Housed in our Department of Computer Science, CCI’s Graduate Certificate in Computing Systems Security and Privacy provides broad technical expertise in software security, network security, and computer privacy.
Security and privacy are essential features of the software systems our society and economy relies on; the professionals skilled in these areas are crucial to ensuring the successful operation of industry’s software infrastructure. As such, the demand for well-trained computer systems security professionals is growing as there was an estimated 3.5 million unfilled cybersecurity jobs globally in 2021, up from one million positions in 2014. This program is designed to prepare working professionals to meet this demand by providing deep technical expertise in systems security and privacy.
The program may be stacked with other graduate certificates to customize your master's degree and/or serve as an entry point to Master of Science degrees in Computer Science or Artificial Intelligence and Machine Learning.
Computing Systems Security and Privacy Program Requirements
- Five-course program (15 credits)
- Curriculum includes introductory courses in security engineering and computer privacy that cover the technical fundamentals of computing systems security
- Electives provide additional in-depth expertise in operating systems, computer networks, and cryptography, which are essential bodies of knowledge to be able to do technical work in modern computer systems security
- Offered online or on-campus; part-time or full-time
- Can be stacked with other certificate programs to customize a master’s degree, such as the Graduate Certificate in AI/ML
- Graduates of the program may immediately transfer into the following programs (if completed with predetermined grade requirements): MS Computer Science or MS in Artificial Intelligence and Machine Learning
Computing Systems Security and Privacy Program Certificate Coursework
Three required core courses (9 credits):
- SE 578 Security Engineering: This course introduces students to foundational concepts pertaining to the broad area of security engineering. It starts with the central concept of a security protocol, and proceeds to human-computer interface issues, access control, crypto, and distributed system security. The course considers security from the viewpoint of different interest groups such as companies, consumers, criminals, police, and spies. Students also partake in a study of at least one of a number of important application areas, such as, for example, military communications, medical record systems, cash machines, and mobile phones.
- CS 590 Privacy: This course will motivate the need for privacy protection and introduce basic privacy properties such as anonymity, unlinkability or unobservability. Students will discuss how these properties can be formalized, modeled and measured. The course will provide a broad overview of the state-of-the-art in privacy technologies, explain the main issues that these technologies address, what the current solutions are able to achieve, and the remaining open problems.
- CS 645 Network Security: The purpose of this course is to cover the principles and practice of cryptography and network security. The first half of the course covers cryptography and network security techniques. The second part deals with the practice of network security, i.e., with the processes and application that have to be in place to provide security.
Two electives courses (6 credits); choose two:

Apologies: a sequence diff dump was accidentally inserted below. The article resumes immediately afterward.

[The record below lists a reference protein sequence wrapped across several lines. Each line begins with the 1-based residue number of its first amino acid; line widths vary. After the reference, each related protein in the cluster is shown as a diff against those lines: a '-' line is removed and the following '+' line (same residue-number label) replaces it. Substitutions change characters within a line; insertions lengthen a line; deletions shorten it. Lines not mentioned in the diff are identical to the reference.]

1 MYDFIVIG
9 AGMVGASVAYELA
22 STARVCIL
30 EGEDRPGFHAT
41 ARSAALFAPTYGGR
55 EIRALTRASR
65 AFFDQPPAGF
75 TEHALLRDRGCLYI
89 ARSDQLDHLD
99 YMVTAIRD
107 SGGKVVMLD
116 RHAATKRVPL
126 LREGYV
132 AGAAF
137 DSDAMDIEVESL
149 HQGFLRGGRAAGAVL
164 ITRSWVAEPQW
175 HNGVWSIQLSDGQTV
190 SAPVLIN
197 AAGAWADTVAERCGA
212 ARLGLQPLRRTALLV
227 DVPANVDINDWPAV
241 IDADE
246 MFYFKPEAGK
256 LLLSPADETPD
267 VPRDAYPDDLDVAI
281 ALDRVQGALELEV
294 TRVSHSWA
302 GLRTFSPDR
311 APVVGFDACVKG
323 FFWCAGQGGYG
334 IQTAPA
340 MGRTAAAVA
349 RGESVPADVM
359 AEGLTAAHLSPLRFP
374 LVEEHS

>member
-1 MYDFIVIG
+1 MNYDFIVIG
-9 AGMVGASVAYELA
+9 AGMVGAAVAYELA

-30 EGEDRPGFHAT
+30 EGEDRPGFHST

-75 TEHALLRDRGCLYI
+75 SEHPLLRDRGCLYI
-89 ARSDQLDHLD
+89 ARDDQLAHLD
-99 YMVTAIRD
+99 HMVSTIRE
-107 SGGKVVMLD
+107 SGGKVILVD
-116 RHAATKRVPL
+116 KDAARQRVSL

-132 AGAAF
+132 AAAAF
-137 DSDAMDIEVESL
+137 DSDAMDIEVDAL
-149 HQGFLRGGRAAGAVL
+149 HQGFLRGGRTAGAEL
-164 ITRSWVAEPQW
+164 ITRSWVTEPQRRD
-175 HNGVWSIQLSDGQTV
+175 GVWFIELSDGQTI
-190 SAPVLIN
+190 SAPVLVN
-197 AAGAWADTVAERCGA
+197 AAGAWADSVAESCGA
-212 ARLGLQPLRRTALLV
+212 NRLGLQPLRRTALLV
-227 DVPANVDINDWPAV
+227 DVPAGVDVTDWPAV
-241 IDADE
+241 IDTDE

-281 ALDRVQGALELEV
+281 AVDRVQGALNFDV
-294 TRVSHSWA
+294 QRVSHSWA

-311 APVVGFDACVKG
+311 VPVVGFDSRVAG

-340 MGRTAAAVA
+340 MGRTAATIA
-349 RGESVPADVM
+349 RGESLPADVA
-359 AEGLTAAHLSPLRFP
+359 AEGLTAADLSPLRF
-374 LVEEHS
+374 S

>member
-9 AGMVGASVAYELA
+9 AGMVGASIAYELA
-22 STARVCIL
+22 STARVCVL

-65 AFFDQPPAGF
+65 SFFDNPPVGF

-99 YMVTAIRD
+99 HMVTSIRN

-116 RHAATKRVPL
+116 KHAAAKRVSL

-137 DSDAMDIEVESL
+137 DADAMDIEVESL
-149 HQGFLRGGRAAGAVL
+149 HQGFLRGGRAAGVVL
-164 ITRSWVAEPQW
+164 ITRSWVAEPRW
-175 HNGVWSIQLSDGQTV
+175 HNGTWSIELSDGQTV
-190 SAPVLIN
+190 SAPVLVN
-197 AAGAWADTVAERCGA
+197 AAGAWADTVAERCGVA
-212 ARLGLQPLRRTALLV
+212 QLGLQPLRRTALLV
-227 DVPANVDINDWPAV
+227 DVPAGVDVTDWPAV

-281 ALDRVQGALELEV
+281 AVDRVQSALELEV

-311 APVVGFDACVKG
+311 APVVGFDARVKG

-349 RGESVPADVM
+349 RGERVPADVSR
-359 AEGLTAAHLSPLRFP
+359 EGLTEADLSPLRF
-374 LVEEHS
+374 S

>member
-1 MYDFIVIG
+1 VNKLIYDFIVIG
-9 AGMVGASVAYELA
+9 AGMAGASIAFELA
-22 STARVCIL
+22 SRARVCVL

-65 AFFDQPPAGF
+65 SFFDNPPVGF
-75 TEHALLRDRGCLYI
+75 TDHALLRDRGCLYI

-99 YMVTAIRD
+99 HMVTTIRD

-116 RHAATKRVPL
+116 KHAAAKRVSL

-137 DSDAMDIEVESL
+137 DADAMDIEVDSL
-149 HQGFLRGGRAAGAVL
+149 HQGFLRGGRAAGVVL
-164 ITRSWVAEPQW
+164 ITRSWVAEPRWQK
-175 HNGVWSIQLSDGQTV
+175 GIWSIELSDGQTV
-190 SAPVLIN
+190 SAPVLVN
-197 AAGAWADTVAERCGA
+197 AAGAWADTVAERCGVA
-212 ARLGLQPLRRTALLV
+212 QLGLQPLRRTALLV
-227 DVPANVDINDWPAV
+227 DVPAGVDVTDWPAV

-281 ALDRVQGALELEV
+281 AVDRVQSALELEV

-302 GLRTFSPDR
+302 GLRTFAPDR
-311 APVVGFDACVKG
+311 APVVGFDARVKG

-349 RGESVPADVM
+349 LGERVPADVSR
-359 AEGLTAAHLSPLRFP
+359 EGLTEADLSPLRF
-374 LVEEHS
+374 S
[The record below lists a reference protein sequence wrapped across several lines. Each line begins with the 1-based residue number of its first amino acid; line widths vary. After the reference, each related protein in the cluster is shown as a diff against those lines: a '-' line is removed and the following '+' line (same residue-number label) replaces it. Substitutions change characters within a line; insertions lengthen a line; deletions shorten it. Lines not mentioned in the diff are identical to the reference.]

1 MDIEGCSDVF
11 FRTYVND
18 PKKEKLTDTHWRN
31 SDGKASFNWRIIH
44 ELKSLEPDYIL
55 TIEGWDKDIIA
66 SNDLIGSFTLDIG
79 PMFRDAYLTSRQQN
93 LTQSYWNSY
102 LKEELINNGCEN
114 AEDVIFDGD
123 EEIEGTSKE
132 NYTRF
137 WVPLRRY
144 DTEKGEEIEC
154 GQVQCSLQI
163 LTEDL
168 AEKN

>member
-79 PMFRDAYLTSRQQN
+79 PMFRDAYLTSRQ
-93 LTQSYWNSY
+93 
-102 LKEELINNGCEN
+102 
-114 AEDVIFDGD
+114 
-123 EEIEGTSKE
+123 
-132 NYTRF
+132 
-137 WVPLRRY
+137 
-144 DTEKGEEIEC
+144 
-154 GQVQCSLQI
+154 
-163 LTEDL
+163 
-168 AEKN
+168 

- CS 523 Cryptography (new course): Covers the underlying algorithms behind symmetric key and public key cryptography. Students will learn the underlying mathematics behind the algorithms and the necessary issues involved when implementing these algorithms. A variety of cryptosystems and methods of attack will be implemented and analyzed. Assumes knowledge of linear algebra and discrete math.
- CS 543 Operating Systems: In-depth examination of operating systems issues expanding on topics covered in CS 543 (Operating Systems) including: Kernal services, memory management, input/output, file systems, interprocess communication, networking, device drivers, system initialization. Included discussion of production systems such as BSD Unix and Microsoft Windows.
- CS 544 Computer Networks: To examine computer networks using networking models (TCP/IP, OSI and ATM) and break down computer networking, examine each layer and its duties and responsibilities. To analyze networking protocols and understand the design. To use the Internet and other example protocols to illustrate the theory and operation of each layer.
- CS 613 Machine Learning: This course studies modern statistical machine learning with emphasis on Bayesian modeling and inference. Covered topics include fundamentals of probabilities and decision theory, regression, classification, graphical models, mixture models, clustering, expectation maximization, hidden Markov models, Kalman filtering, and linear dynamical systems.
- Consult your academic advisor for additional electives.
View Course Requirements and Plan of Study
- A completed application.
- A four-year bachelor's degree or Master’s degree from a regionally accredited institution in Computer Science, Software Engineering or related STEM degree plus work experience equal to Drexel's Graduate Certificate in Computer Science.
- A GPA of 3.0 or higher, in a completed degree program, bachelor’s degree or above.
- Official final transcripts from ALL Colleges/Universities attended.
- For international students and domestic students below a 3.0 GPA: Graduate Record Examination (GRE) Scores (scores must be five years old or less) are recommended.
- One (1) letter of recommendation are required. Two (2) are suggested.
- Essay/Statement of Purpose (approximately 500 words).
- Current Resume.
- Pre-requisites for all graduate level programs: computer requirements and skills
- Additional requirements for International Students.